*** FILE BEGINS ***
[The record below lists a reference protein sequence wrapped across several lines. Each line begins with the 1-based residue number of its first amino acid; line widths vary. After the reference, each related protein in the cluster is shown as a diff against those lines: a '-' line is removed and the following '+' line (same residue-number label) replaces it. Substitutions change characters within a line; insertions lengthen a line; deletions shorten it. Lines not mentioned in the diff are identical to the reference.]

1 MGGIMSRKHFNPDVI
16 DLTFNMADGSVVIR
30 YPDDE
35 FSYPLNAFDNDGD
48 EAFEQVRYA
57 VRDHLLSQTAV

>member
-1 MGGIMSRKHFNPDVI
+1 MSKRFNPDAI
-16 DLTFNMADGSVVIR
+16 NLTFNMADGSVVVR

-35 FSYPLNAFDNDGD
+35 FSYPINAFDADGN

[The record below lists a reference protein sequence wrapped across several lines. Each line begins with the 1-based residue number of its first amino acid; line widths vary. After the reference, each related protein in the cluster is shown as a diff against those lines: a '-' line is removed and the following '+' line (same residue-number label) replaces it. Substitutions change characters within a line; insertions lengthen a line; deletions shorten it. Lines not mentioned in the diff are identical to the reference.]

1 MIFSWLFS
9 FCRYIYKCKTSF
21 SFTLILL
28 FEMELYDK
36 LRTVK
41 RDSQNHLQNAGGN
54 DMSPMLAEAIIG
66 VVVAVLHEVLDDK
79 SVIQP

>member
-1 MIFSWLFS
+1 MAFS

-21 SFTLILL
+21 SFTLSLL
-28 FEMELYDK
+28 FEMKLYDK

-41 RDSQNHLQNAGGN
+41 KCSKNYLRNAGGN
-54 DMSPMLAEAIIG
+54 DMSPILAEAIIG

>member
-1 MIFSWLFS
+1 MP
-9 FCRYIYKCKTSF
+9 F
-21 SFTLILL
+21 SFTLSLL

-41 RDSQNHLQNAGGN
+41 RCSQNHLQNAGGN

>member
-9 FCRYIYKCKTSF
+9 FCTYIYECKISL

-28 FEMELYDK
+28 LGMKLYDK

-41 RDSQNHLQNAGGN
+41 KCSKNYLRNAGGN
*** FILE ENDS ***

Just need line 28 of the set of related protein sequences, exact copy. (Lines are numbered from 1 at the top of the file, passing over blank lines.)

-21 SFTLILL